We all have too much in our heads at any given moment- appointments, daily to-dos, events to plan, birthdays to remember. Clients often ask us, “What is the best way to deal with all of it?” Our answer? Like most things in organizing, the best way to deal with it is the way that works best for you! Here are a few ideas that work for many people:
Old fashion notebook: Many of us still like to write out and see our tasks on paper. And we LOVE to physically check or cross things off our lists. Notebooks are great because you can use different sections for categories of to-dos and rip pages out when you are done or want to rewrite a list.
Digital task managers: There is no shortage of apps that can potentially help you organize your tasks. The key is finding one that fits your needs. Talk to friends and family members who have similar styles to you and see what they are using.
Paper or digital calendar: Some people like to have all their to-dos scheduled into a calendar. This can be done on a physical calendar (which can also have notes sections on the sides for additional information) or it can go directly into your digital calendar.
Audio recordings: We work with a client who brilliantly “downloads” her brain into voice memos on her phone. She then plays it back and transcribes all the information onto paper into categories that make sense for her. This works particularly well for folks who are auditory processors and/or people who are on the go much of their day.
Regardless of which method you decide to try, consider the following:
Keep everything in one place. Generally, we suggest trying to keep everything in one place. Of course, there are exceptions. At some point, you’ll need to jot down a thought/task on a scrap of paper; just make sure that you remember to transfer it as soon as possible to your “official” place. Or you may like to schedule appointments in your digital calendar and use a notebook for tasks. Be clear with yourself which method you are using for what.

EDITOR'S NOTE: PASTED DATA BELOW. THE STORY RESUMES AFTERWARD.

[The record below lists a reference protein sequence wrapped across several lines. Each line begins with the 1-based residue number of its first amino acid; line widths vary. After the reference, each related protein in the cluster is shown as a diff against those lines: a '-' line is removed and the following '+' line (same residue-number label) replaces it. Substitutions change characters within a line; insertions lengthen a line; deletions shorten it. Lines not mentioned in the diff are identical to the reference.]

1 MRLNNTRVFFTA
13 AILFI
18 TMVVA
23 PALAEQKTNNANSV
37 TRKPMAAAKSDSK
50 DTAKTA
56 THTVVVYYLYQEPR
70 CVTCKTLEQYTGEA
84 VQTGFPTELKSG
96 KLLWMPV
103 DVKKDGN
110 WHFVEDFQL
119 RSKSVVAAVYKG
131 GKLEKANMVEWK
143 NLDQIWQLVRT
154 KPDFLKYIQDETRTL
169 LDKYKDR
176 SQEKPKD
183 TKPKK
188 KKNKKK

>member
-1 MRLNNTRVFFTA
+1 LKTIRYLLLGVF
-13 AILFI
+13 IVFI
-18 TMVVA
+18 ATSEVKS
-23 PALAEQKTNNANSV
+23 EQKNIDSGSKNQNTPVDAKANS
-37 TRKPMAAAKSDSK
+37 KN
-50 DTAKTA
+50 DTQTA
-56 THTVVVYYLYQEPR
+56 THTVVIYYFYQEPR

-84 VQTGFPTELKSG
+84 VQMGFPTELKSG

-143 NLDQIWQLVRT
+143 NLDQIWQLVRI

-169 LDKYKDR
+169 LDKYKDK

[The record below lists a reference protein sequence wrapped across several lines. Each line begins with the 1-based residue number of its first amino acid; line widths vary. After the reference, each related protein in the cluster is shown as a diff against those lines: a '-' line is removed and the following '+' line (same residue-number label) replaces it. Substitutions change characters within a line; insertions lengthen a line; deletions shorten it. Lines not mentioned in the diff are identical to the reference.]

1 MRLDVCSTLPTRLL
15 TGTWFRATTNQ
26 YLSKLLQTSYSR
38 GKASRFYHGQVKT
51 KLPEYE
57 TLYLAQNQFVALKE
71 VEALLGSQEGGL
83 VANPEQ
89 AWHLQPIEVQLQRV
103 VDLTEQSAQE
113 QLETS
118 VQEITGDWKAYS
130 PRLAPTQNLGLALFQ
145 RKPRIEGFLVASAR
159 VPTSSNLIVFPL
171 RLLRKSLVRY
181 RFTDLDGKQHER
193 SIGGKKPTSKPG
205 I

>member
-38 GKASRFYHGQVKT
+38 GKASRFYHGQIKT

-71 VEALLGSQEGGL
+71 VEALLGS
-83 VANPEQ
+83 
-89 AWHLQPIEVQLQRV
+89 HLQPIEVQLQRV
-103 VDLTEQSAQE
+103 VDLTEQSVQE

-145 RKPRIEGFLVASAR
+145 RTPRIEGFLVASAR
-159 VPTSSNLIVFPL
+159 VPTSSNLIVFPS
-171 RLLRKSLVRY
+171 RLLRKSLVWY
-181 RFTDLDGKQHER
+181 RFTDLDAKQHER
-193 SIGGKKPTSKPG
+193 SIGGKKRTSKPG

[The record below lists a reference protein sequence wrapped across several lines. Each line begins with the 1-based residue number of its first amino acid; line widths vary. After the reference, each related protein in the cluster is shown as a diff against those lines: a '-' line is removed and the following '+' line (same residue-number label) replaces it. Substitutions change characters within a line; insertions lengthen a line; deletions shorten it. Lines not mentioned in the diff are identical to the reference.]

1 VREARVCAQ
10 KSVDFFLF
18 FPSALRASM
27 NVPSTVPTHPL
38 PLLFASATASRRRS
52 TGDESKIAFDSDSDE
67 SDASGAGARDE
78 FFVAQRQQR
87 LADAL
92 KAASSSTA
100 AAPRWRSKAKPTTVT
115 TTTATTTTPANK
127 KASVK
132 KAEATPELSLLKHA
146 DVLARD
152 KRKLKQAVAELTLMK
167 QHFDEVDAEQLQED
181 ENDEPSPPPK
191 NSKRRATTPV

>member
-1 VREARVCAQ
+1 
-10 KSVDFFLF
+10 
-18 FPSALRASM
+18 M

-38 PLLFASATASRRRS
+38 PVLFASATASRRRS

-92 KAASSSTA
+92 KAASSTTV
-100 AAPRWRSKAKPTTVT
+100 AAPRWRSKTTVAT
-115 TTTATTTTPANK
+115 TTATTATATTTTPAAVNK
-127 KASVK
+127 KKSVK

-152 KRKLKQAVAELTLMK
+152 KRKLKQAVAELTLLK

Organize your tasks by timeline and/or categories. Decide if you work best with timelines (short/medium/long-term tasks) or by categories (errands, house projects, events). Many people use a combination of the two.
Think about your needs. If you like to bring your task list with you and enjoy using a notebook, find one that will fit easily in your bag. If technology is challenging for you, and you feel like you are constantly double-checking to make sure that appointments that you scheduled in your digital calendar are still there, consider using a physical planner.
There is no “right” way to organize all the information in your head. Your method needs to fit your personality and learning style. Don’t be afraid to try out a few different ways and tweak them to fit your needs. The goal is to get all the information out of your head and into (ideally) one place that you can access easily. From there, you can move on to accomplishing your tasks!